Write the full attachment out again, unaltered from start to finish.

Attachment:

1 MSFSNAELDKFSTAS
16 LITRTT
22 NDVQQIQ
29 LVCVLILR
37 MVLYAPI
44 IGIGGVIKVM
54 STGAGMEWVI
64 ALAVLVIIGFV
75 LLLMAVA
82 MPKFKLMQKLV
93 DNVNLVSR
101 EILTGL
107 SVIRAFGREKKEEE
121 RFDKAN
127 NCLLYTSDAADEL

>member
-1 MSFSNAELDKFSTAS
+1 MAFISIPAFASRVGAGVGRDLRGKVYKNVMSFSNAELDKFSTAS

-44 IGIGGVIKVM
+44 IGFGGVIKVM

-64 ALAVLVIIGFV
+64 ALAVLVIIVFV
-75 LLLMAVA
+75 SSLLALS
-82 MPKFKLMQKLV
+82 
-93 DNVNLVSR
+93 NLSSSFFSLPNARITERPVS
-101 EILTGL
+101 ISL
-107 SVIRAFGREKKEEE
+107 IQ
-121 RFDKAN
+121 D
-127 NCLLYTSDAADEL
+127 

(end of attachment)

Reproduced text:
1 MSFSNAELDKFSTAS
16 LITRTT
22 NDVQQIQ
29 LVCVLILR
37 MVLYAPI
44 IGIGGVIKVM
54 STGAGMEWVI
64 ALAVLVIIGFV
75 LLLMAVA
82 MPKFKLMQKLV
93 DNVNLVSR
101 EILTGL
107 SVIRAFGREKKEEE
121 RFDKAN
127 NCLLYTSDAADEL

>member
-1 MSFSNAELDKFSTAS
+1 MAFISIPAFASRVGAGVGRDLRGKVYKNVMSFSNAELDKFSTAS

-44 IGIGGVIKVM
+44 IGFGGVIKVM

-64 ALAVLVIIGFV
+64 ALAVLVIIVFV
-75 LLLMAVA
+75 SSLLALS
-82 MPKFKLMQKLV
+82 
-93 DNVNLVSR
+93 NLSSSFFSLPNARITERPVS
-101 EILTGL
+101 ISL
-107 SVIRAFGREKKEEE
+107 IQ
-121 RFDKAN
+121 D
-127 NCLLYTSDAADEL
+127 